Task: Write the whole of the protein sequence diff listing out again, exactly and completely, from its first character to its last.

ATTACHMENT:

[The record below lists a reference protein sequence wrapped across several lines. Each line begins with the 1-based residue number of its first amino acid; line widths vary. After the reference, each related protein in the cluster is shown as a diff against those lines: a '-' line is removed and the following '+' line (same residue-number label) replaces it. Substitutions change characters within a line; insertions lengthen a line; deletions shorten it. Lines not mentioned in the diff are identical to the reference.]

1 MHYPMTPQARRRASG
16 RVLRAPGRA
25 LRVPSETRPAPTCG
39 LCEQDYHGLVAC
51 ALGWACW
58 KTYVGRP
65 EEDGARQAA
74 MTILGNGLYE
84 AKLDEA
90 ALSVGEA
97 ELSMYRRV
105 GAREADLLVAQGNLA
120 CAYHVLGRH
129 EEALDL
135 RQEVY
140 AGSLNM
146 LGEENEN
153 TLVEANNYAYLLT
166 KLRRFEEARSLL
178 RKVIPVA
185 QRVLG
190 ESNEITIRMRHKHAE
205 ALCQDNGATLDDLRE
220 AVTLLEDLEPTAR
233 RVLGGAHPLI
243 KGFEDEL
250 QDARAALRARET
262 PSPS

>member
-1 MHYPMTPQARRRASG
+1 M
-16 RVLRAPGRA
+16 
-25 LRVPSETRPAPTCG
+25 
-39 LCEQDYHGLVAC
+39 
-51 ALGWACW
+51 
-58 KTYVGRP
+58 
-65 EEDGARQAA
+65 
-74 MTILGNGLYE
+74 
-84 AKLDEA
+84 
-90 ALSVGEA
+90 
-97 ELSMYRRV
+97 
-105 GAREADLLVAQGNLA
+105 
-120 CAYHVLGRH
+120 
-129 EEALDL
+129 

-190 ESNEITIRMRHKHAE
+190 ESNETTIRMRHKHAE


[The record below lists a reference protein sequence wrapped across several lines. Each line begins with the 1-based residue number of its first amino acid; line widths vary. After the reference, each related protein in the cluster is shown as a diff against those lines: a '-' line is removed and the following '+' line (same residue-number label) replaces it. Substitutions change characters within a line; insertions lengthen a line; deletions shorten it. Lines not mentioned in the diff are identical to the reference.]

1 MHYPMTPQARRRASG
16 RVLRAPGRA
25 LRVPSETRPAPTCG
39 LCEQDYHGLVAC
51 ALGWACW
58 KTYVGRP
65 EEDGARQAA
74 MTILGNGLYE
84 AKLDEA
90 ALSVGEA
97 ELSMYRRV
105 GAREADLLVAQGNLA
120 CAYHVLGRH
129 EEALDL
135 RQEVY
140 AGSLNM
146 LGEENEN
153 TLVEANNYAYLLT
166 KLRRFEEARSLL
178 RKVIPVA
185 QRVLG
190 ESNEITIRMRHKHAE
205 ALCQDNGATLDDLRE
220 AVTLLEDLEPTAR
233 RVLGGAHPLI
243 KGFEDEL
250 QDARAALRARET
262 PSPS

>member
-1 MHYPMTPQARRRASG
+1 M
-16 RVLRAPGRA
+16 
-25 LRVPSETRPAPTCG
+25 
-39 LCEQDYHGLVAC
+39 
-51 ALGWACW
+51 
-58 KTYVGRP
+58 
-65 EEDGARQAA
+65 
-74 MTILGNGLYE
+74 
-84 AKLDEA
+84 
-90 ALSVGEA
+90 
-97 ELSMYRRV
+97 
-105 GAREADLLVAQGNLA
+105 
-120 CAYHVLGRH
+120 
-129 EEALDL
+129 

-190 ESNEITIRMRHKHAE
+190 ESNETTIRMRHKHAE